Scientists at an international conference on malaria in Yaounde, Cameroon, have released new findings, which show major progress has been made in efforts to create a vaccine for the deadly disease. The vaccine's proponents hope a partnership with donors will make it available to the world's poor.
Work has been under way on the candidate vaccine, known as RTS, S-AS02, for more than two decades. But test results presented at the Pan-African Malaria Conference in Yaounde Tuesday are being touted by its makers, American-based pharmaceuticals giant GlaxoSmithKline, as a critical breakthrough.
Results from a study conducted in cooperation with Mozambique's health ministry published last year showed the vaccine reduced severe malaria episodes by more than half.
There had been fears that level of effectiveness would fade over time.
Tuesday's results indicate that, 18 months later, the level of efficacy has indeed dropped, but only very little.
Inventor, Dr. John Cohen says, if the findings hold up, even in its current form the vaccine could eventually save hundreds of thousands of lives every year.
"To put things in perspective, you must remember that it is estimated that between one and three million kids, mainly, die of malaria every year in the endemic regions. So a vaccine that can protect with a 50 percent efficacy against the severe form of the disease has the possibility of protecting against many of these deaths," said Dr. Cohen. He adds that he's now working to make the vaccine even better.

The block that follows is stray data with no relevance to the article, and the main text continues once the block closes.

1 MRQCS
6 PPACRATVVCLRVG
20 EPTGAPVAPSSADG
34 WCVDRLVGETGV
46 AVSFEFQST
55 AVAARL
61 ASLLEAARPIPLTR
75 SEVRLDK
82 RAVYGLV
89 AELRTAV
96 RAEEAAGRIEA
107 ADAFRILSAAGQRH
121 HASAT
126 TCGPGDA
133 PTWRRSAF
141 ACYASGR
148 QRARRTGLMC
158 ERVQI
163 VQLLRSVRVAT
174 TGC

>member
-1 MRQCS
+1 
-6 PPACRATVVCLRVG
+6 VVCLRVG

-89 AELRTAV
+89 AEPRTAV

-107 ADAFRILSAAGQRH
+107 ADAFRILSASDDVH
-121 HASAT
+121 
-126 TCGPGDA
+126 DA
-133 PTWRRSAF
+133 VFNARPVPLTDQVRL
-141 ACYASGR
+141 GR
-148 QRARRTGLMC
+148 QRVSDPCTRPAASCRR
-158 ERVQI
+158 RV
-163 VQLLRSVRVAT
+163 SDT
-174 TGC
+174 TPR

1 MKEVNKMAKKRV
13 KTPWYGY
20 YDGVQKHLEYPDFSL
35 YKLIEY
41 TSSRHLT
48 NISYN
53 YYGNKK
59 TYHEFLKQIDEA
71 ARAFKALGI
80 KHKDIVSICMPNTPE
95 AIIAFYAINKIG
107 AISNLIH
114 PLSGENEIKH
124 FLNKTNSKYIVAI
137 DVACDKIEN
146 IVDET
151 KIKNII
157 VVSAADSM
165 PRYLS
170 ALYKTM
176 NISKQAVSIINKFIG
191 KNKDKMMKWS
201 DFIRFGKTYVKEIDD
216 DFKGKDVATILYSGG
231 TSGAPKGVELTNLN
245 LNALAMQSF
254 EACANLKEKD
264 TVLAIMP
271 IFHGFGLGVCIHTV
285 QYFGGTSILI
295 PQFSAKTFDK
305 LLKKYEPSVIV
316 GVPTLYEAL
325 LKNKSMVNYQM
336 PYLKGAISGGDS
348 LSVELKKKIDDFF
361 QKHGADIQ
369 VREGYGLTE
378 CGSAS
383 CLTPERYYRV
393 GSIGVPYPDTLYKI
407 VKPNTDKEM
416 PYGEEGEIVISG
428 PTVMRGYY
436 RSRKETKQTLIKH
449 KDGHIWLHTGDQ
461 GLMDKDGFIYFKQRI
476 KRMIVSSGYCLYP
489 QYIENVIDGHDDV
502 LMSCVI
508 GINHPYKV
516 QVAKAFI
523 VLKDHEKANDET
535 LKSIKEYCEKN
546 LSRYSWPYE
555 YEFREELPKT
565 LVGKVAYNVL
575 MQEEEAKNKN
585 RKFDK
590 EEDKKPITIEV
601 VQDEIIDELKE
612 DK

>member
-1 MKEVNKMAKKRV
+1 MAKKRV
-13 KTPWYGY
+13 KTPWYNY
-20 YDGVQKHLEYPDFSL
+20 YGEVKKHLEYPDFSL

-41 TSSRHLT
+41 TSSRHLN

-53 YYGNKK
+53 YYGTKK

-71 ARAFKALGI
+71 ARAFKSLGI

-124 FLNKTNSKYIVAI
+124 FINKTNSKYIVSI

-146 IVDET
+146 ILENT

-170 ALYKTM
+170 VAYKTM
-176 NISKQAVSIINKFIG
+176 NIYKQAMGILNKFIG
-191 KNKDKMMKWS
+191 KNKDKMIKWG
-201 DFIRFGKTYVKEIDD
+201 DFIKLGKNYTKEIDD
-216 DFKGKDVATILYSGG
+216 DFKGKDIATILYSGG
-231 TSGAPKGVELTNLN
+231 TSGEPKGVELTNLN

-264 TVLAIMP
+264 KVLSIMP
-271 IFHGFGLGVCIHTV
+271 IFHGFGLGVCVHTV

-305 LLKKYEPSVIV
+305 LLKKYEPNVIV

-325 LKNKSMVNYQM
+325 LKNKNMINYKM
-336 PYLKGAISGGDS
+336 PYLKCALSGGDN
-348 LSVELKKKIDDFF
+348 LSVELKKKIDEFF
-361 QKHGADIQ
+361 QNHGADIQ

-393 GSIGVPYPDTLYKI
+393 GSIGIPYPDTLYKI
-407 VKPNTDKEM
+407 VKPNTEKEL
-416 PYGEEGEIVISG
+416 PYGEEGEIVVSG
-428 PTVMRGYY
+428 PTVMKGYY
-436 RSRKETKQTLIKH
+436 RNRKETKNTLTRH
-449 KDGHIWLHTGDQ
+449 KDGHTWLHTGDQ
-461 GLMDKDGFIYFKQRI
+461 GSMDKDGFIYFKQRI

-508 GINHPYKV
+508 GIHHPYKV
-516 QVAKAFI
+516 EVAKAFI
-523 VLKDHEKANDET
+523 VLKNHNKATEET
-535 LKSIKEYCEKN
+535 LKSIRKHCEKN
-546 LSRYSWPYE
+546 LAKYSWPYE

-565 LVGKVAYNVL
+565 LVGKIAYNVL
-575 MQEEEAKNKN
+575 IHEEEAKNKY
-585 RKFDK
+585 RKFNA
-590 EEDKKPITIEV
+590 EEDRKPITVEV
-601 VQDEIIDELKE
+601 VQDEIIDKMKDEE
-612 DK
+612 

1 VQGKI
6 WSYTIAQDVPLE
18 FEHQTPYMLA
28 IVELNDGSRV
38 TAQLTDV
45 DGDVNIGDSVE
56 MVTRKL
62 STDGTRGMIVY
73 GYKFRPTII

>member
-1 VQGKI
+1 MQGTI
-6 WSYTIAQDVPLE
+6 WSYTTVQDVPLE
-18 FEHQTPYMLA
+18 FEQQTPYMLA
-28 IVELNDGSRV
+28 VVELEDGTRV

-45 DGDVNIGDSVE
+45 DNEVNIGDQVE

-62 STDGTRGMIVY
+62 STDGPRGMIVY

"We will also be reporting at this MIM conference on a potential improvement of the vaccine, changing a little bit what we call the formulation," he said. "We will be testing that new formulation in the field very soon, over the next year or so. And there is, we feel, a good chance that this formulation will further increase the level of efficacy of the vaccine."
Work on the vaccine is being funded through a private-public partnership, pairing money from GlaxoSmithKline with funding from donor organizations.
The Path Malaria Vaccine Initiative, which is managing the clinical development, last month received more than $107 million from Microsoft founder Bill Gates.
Its director, Melinda Moree says this new method of funding drug research is making headway in the fight against diseases endemic in the developing world.
"For a lot of these diseases that only affect poor countries, the industry doesn't really have the reward system in place that encourages them to work on these things. So, for malaria vaccines, for many years, very few people were working on them," she said.
Ms. Moree says, if hopes for Dr. Cohen's vaccine do pan out, she hopes that same level of cooperation will go into making it available to those that need it most.
"We've got over a million kids a year dying of malaria, 2,000 kids a day are dying of malaria," she said. "We should be putting more money, more effort into doing something about this. We just need to do something to stop these deaths."
RTS, S-AS02 is among several candidate vaccines currently in development. Several phases of testing remain, but researchers hope it will be on the market by 2010.